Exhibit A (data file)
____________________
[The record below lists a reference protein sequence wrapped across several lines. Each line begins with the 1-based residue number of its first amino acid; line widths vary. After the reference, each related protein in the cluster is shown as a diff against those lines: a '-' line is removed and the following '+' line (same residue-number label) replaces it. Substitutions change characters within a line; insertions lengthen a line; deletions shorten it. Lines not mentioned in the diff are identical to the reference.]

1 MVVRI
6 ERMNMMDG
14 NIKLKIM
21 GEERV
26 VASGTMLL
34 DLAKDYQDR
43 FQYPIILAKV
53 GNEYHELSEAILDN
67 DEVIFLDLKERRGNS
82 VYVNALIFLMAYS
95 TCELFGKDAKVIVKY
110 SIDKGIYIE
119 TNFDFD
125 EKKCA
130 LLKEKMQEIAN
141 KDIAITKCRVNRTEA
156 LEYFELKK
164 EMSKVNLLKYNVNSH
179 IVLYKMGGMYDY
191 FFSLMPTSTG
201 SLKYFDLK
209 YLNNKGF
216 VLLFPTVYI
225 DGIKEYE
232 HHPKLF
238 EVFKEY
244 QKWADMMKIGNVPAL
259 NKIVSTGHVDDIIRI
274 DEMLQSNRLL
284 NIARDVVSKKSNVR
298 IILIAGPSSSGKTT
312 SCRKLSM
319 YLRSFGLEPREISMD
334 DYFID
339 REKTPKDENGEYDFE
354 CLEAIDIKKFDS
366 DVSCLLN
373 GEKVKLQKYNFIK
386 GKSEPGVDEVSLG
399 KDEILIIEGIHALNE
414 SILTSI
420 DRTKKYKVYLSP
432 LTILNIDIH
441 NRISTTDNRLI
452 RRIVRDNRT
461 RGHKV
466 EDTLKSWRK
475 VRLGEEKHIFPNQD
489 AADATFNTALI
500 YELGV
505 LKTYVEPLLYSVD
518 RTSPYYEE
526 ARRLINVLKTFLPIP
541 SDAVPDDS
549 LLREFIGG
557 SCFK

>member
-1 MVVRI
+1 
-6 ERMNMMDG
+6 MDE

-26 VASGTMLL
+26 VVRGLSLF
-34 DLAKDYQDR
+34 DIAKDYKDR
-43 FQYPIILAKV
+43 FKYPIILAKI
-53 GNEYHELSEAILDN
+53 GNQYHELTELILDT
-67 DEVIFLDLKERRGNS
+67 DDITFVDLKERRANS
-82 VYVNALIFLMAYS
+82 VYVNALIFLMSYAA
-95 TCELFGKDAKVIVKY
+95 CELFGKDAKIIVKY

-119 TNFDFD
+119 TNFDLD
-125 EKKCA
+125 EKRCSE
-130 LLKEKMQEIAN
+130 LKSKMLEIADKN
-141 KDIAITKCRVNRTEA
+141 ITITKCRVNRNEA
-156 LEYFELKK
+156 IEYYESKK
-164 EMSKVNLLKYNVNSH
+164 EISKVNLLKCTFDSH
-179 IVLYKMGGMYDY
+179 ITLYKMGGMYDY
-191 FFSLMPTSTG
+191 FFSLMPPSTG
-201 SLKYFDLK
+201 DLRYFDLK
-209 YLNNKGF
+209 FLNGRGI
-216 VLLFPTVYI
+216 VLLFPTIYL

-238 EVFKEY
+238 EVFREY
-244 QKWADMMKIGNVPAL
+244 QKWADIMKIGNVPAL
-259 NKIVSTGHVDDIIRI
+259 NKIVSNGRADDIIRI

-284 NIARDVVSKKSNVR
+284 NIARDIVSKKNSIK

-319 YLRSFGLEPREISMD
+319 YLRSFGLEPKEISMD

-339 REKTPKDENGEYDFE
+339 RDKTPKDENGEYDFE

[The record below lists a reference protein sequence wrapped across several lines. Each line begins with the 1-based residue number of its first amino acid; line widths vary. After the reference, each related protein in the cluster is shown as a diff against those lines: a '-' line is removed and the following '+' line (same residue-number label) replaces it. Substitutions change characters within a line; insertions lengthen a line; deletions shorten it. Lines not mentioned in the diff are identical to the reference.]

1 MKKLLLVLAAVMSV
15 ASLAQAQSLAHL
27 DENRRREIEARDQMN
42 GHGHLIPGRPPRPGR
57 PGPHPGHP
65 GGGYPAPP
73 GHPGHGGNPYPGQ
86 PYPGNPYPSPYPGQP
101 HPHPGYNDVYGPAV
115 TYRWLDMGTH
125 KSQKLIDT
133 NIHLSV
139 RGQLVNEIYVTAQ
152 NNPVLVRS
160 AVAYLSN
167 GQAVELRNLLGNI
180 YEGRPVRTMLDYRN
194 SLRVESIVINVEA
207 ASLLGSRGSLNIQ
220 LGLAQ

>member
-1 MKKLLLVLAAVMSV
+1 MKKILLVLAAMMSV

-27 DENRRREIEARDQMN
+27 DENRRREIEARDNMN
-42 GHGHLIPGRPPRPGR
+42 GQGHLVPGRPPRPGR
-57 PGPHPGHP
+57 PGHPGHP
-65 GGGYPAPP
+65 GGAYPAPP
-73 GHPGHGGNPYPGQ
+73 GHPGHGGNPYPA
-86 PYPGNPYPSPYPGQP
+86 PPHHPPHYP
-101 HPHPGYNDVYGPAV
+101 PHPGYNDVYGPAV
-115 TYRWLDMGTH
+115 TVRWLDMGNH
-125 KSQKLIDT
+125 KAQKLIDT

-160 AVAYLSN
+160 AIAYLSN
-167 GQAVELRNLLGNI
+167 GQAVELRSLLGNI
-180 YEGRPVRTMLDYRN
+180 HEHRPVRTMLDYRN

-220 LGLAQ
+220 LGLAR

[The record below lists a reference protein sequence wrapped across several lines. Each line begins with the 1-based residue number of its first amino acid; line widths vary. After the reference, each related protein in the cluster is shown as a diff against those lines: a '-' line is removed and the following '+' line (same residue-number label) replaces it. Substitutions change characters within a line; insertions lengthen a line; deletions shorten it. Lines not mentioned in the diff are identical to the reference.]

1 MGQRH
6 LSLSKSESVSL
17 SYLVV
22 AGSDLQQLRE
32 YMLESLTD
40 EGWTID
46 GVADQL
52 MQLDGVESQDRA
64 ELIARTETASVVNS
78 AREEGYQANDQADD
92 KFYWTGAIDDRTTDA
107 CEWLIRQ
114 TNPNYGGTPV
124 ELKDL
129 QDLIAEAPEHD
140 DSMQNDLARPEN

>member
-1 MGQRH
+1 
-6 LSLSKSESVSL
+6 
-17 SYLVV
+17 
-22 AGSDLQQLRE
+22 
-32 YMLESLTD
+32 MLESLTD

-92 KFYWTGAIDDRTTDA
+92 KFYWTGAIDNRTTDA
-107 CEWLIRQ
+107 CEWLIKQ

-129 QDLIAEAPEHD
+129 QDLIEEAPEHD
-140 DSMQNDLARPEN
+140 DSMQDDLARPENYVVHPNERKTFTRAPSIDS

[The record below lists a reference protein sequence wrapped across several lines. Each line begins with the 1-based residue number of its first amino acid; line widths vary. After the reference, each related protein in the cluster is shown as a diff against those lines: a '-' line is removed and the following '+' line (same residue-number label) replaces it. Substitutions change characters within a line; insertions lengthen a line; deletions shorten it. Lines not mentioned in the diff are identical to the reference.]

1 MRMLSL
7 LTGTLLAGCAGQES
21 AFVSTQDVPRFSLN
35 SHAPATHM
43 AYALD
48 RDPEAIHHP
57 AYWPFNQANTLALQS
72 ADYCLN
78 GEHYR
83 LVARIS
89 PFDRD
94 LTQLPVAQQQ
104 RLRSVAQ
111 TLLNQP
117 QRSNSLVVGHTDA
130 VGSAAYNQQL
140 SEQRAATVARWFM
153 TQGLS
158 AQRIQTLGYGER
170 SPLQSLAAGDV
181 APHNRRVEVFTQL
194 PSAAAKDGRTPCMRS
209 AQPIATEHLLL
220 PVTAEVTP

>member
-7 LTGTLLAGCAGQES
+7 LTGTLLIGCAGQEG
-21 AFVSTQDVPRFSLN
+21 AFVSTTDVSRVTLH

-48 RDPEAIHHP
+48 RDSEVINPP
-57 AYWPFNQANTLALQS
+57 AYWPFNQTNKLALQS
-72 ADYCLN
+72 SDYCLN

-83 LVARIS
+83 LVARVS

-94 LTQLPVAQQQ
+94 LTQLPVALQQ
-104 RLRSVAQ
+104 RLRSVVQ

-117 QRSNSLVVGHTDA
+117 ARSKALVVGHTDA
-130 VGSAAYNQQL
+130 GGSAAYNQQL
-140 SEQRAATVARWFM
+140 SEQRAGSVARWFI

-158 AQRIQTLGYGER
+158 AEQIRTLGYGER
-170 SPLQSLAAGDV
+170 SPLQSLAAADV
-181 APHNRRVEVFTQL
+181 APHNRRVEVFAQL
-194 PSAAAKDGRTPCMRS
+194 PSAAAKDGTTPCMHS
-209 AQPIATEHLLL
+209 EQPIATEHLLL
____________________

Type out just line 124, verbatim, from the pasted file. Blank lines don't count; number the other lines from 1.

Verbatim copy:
139 RGQLVNEIYVTAQ